It doesn't really matter what is motivating it. The fact is, doing all of the movement, and doing it well is a lot harder than simply marching from one dot to the next. That's why groups continue to do it, and continue to get more credit than groups who don't. Just like variety and demand are taken into account on the comp side of the PA sheet, the same is true for the vis sheet. And if you really pay attention to what groups are doing, you'll find that over the years, the movement has gotten more and more specific to what is going on musically, and the judges are becoming more and more critical of a lack of visual musicality. The movement has to fit the music. This is most prominent in the world class groups, but its even starting to filter down to the open and A class groups. As for your argument about the middle of the pack, I can see your point, but a group who tries to take that route will always be in the middle of the pack. Its no different from a group who doesn't attempt anything visually, assuming that they can get to finals on music alone. That's not what this activity is anymore. You're not going to see groups make finals that can't play, but you also won't see groups make finals that can't move well.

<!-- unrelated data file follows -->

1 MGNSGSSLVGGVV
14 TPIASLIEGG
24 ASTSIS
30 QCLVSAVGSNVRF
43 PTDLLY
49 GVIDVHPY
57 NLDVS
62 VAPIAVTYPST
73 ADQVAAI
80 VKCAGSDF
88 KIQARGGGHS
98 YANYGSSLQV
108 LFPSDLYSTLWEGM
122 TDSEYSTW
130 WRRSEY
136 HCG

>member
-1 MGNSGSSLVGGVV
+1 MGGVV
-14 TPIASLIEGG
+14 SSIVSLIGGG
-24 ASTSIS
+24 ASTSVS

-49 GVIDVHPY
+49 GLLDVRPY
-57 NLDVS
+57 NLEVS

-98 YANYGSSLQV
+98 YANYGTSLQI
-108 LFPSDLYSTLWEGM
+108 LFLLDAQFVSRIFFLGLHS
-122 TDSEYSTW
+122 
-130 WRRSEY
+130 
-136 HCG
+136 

Having just come home from Grand Nationals, I can tell you that there was a huge drop off in how the groups that made finals sounded compared to the groups that didn't. That is not to bash on the groups who didn't make finals, but the difference was certainly there. Sure, most of those groups also had a wide variety of different visual demands varying from drill responsibilities, to velocity to body movement. The fact is, this is a visual activity. To be an elite group, you have to be executing high demand at a high level on both sheets. The combination of those things help to boost the effect sheets as well. There will always be groups who try to pad one sheet over the other, and sometimes a really high number on one sheet will be good enough to get you into the middle of the pack. There were groups who made semis this weekend just because of a really strong music or visual number. But none of those groups had any chance at making finals. If anything, on the sheets, there is an advantage to groups who play really well. The performance sheets are exactly evenly weighted, but there is twice as much weight given to music effect than visual effect on the BOA sheets.